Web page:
Mini 'warehouse bots' automate viral surveillance

Mini ‘warehouse bots’ automate viral surveillance

Processing the DNA samples required for viral surveillance and many other biotechnology-based diagnostics can be quite similar to how packages are transported in repositories—both of which are time-consuming and labor-intensive. In increasingly futuristic warehouses, maintenance hatch-size robots power the movement of large, heavy packages that workers use to manually push through fulfillment and sorting areas, transforming batch-based manual labor into continuous, automated operations.

“If you think of microfluidic samples as packages that need to be processed by constant workflows, we can reimagine the way robots can help with diagnosis,” said Sam Emamengad, PhD, assistant professor of electrical and computer engineering at the University of California, Los Angeles. Angeles (University of California).

Emaminejad and a team of UCLA researchers have developed a technology that uses a swarm of millimeter-sized magnets as mobile robotic agents (“ferrobots”) for precise and powerful control of magnetized sample droplets and the high-precision delivery of flexible workflows. Within a programmable platform based on a palm-sized printed circuit board, several equivalent laboratory processes can perform DNA amplification assays to overcome the limitations of fluid handling technologies.

Imaminejad, one of the co-authors of the article, said,Viral swarms enable accessible and adaptable automated virus testing,Posted in temper nature.

Stop the spread of the virus in its tracks

The speed with which we can track the virus is directly related to the spread of the pandemic. At the start of COVID-19, the lack of quick, inexpensive and automated diagnoses simply did not exist to perform the large amount of testing needed to understand how the disease spreads. For viral testing based on DNA amplification, many steps must be performed by a qualified technician, which is cumbersome and one of the reasons why test results are not delivered quickly. These assays are also ineffective and wasteful, and require relatively large amounts of reagents. This is critical when it comes to epidemics, especially initially when the disease under test is unknown.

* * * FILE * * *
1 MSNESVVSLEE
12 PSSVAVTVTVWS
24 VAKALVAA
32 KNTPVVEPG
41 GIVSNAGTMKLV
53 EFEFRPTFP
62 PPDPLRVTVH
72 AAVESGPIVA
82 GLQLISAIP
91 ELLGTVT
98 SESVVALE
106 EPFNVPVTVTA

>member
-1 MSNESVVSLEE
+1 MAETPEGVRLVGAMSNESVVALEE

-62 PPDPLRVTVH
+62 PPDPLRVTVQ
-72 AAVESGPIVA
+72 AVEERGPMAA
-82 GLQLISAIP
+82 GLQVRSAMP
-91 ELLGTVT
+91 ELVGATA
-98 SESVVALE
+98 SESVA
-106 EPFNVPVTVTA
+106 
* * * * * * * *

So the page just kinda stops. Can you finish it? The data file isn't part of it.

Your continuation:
While there are ways we can maximize testing efficiency through pooling, Imaminejad says that if the standard workflow of a single sample is already too much for a technician, it wouldn’t be possible to ask that technician to process and handle a larger number of samples. . And the tools they use are incredibly bulky and expensive, and require installation and maintenance costs. “But robotic solutions have not been able to meet our diagnostic needs,” Imaminjad said. “So, to perform complex workflows like batch testing, we thought miniaturization would handle large samples and reduce reagents.”

Small biocompatible robotic agents

One of the goals of the microfluidics field has been the automation of laboratory processes on small scales. One problem with previous approaches has been how to move, split, or combine droplets into small ranges — less than a microliter. “Our approach using magnets is based on making magnetic droplets that are large enough that magnetic fields can manipulate,” said co-senior author Dino DiCarlo, PhD, professor of bioengineering at UCLA.